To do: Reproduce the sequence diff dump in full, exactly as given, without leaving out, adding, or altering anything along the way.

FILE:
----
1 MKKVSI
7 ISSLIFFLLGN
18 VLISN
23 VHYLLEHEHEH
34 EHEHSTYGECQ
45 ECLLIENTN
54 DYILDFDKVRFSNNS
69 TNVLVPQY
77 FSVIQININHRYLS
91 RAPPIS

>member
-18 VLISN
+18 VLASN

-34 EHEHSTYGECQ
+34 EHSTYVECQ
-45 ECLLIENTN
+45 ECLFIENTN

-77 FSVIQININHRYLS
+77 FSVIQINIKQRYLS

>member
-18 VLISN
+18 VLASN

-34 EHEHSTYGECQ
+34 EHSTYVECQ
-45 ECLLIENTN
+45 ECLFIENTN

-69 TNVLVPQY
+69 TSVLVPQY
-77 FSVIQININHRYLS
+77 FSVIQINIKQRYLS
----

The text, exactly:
1 MKKVSI
7 ISSLIFFLLGN
18 VLISN
23 VHYLLEHEHEH
34 EHEHSTYGECQ
45 ECLLIENTN
54 DYILDFDKVRFSNNS
69 TNVLVPQY
77 FSVIQININHRYLS
91 RAPPIS

>member
-18 VLISN
+18 VLASN

-34 EHEHSTYGECQ
+34 EHSTYVECQ
-45 ECLLIENTN
+45 ECLFIENTN

-77 FSVIQININHRYLS
+77 FSVIQINIKQRYLS

>member
-18 VLISN
+18 VLASN

-34 EHEHSTYGECQ
+34 EHSTYVECQ
-45 ECLLIENTN
+45 ECLFIENTN

-69 TNVLVPQY
+69 TSVLVPQY
-77 FSVIQININHRYLS
+77 FSVIQINIKQRYLS